• Families may be left in a town with little or no
    support services.
  • Mostly support units in Georgia (transport, MP,
    etc)
  • Likely to work within local communities
  • Cant relocate easily when activated
  • Lack of military related health services
  • Need to make use of family or local supports
    (church, etc.) though FRGs are very helpful
  • Units are based at major military
    installations.
  • Full-time soldiers who expect to be deployed .
  • Families are left at their post where a variety
    of support is in place both on-post in
    communities.
  • Live on-post or nearby other family support
  • Less need to relocate when deployed
  • Access to a variety of health, welfare,
    educational services
  • Support groups in-place through soldiers unit

Handout D1
22
a closing thought on the Military Culture
  • The capacity of Soldiers for absorbing
    punishment and enduring privations is almost
    inexhaustible so long as they believe they are
    getting a square deal, that their commanders are
    looking out for them, and that their own
    accomplishments are understood and appreciated.
  • GENERAL Dwight Eisenhower, 1944

23

The next few charts cover the Veteran Experiences
and Stressors that are part of the military
culture of OEF and OIF veterans families. It
applies in manyways to other veterans and
their families also.
Handout D2 D3 D4
24
The Veteran ExperienceWhy is this war different?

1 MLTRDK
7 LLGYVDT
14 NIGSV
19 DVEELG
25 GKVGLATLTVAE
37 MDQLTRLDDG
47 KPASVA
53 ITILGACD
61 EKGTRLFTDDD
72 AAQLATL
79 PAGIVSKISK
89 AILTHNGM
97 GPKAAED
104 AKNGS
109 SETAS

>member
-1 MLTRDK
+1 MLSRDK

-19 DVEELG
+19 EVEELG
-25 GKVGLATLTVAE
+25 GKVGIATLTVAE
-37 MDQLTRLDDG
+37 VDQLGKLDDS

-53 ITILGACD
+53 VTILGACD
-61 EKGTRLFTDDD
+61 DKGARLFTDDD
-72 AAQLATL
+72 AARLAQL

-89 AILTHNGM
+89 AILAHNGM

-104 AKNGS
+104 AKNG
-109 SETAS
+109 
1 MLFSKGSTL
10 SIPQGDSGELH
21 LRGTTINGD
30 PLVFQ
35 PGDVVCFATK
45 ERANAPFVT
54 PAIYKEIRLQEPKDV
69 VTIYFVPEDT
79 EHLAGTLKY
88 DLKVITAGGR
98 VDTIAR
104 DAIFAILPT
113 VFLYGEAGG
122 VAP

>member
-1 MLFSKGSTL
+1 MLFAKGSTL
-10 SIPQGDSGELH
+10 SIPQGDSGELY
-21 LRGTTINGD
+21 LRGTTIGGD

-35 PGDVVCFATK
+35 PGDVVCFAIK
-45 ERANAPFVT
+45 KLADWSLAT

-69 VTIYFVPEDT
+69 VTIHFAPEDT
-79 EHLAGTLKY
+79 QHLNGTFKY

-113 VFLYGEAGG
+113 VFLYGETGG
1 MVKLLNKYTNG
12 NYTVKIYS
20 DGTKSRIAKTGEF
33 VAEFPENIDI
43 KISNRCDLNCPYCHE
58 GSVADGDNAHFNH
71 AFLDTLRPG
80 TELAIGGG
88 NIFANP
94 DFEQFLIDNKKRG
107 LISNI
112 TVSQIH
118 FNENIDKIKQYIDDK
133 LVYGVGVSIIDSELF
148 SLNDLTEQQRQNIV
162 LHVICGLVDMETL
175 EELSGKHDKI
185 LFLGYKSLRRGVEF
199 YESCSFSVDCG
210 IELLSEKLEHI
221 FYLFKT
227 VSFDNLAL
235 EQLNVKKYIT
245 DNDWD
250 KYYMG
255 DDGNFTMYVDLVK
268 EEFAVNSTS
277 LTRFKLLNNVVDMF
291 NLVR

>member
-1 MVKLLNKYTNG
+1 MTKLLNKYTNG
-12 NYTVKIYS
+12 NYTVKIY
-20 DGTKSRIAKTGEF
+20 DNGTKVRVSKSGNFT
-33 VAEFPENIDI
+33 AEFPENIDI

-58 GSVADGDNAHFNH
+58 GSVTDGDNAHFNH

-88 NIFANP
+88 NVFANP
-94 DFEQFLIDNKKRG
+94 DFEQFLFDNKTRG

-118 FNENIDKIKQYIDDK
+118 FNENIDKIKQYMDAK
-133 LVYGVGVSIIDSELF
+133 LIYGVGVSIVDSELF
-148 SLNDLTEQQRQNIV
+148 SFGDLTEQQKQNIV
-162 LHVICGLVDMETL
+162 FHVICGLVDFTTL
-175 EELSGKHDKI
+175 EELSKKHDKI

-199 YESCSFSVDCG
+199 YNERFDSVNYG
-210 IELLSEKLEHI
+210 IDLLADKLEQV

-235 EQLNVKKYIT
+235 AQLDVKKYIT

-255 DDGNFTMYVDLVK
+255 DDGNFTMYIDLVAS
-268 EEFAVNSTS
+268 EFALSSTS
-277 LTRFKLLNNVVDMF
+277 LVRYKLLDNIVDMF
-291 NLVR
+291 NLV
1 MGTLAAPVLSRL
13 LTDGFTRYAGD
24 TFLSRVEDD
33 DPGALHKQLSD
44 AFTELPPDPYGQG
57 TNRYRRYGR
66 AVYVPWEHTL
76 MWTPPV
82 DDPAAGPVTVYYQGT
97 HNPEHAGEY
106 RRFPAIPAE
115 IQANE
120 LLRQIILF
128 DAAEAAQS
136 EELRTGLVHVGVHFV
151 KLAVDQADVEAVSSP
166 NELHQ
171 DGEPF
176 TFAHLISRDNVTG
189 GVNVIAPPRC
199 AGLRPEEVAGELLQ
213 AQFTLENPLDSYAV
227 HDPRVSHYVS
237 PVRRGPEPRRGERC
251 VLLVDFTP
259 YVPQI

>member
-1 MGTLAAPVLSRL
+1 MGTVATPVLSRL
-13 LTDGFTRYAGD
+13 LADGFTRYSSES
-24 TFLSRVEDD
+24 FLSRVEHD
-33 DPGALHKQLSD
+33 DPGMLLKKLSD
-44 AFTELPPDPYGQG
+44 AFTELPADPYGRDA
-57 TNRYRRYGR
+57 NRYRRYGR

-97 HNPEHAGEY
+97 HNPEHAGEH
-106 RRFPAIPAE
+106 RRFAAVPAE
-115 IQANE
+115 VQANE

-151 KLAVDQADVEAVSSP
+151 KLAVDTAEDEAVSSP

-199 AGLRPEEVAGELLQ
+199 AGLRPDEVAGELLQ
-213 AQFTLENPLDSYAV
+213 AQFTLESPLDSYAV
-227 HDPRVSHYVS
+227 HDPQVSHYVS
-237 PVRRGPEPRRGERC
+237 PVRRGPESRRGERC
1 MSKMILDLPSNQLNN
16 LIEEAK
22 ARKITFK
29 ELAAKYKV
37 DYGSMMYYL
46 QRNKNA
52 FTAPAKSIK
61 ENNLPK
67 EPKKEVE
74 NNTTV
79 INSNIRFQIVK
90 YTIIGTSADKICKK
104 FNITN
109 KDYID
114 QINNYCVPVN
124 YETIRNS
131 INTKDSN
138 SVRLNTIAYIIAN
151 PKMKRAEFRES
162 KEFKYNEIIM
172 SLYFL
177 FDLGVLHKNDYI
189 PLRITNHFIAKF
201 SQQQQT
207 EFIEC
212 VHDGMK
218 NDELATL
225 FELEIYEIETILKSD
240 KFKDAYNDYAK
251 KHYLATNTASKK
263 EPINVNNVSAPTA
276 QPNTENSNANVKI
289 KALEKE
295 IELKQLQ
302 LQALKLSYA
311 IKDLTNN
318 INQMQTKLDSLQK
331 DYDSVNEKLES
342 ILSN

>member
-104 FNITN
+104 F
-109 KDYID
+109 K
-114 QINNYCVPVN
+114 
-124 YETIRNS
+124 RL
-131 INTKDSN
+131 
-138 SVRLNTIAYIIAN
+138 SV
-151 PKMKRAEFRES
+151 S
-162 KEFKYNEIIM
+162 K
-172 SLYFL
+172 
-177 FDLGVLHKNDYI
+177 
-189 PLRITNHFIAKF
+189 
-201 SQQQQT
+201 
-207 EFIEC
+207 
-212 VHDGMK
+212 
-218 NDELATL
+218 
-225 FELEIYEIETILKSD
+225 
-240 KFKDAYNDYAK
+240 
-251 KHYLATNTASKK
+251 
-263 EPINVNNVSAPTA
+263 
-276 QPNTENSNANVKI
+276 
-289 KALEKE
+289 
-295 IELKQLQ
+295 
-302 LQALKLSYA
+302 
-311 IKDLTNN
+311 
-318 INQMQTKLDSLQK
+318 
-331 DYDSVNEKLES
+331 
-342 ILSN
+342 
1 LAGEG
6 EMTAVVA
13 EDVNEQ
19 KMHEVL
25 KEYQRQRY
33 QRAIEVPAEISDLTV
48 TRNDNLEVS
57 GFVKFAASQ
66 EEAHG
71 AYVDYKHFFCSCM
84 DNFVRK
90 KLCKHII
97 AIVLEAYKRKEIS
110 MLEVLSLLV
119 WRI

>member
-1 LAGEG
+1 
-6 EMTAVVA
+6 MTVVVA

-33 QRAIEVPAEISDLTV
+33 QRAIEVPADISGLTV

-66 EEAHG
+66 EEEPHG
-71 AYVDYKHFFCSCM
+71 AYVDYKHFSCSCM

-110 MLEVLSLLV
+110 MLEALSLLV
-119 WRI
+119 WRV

• Volunteer vs. draft
  • Multiple deployments
  • Type of suicide bombings
  • Never any safety, no real recovery time
  • Use of civilians as shields and decoys by the
    enemy
  • Deliberately targeting our moral code
  • COMMUNICATION! Internet, cell phones, etc.
  • IEDs, RPGs (TBI, hearing loss, neuro-chemical
    effects)
  • Advancement in medical treatments
  • Nation-building activities and interactions with
    local leaders

25
The Veteran ExperienceProfile of Differences by
Era
  • Vietnam
  • military cohorts
  • relatively homogenous
  • enlisted and drafted
  • fewer Reservists/Guard
  • fewer civilian contractors
  • average age 18-22
  • not married
  • no children
  • no career developed
  • adolescents early stages of development
  • one tour (12-13 mos) were typical
  • communications via phone, mail
  • wounded/killed ratio 31
  • OIF / OEF
  • not homogenous---heterogeneous
  • Active duty
  • Reservists/Guard-
  • joined for variety of reasons
  • likely did not expect to be deployed
  • Large number of civilian contractors
  • wide age range 18-60
  • married
  • parenting/grand-parenting job/career
  • financial responsibilities (e.g. mortgage,
    family)
  • multiple deployments with unknown duration are
    typical
  • instant communication
  • more indirect combat e.g. IEDs and suicide
    bombers, constant threat
  • wounded/killed ratio 151

Korea and World War II ???
26
The Veteran ExperienceWith a Focus On Negative
Descriptors
  • Fear of Death
  • Killing
  • Survivor Guilt
  • Unreality
  • Strong Bonds
  • About Face
  • Unfinished Business
  • Seared Memory
  • Multiple Losses
  • Teamwork
  • Survival Mindset
  • Cautious of People
  • Soul Searching
  • Lack of Understanding

27
The Veteran Experience Realizing the bridge is
down
  • Homethe place many think is the safe haven to
    find relief from the stress of warmay initially
    be a letdown. When a loved one asks, What was
    it like? and you look into eyes that have not
    seen what yours have, you suddenly realize that
    home is farther away than you ever imagined.
  • Down Range From Iraq and Back, by Cantrell
    Dean, 2005

Handout E1
28
Video Signs of Stress
Scenes from these movies depict the stress points
that occur between couples upon re-deployment .
These are also intended to set up the following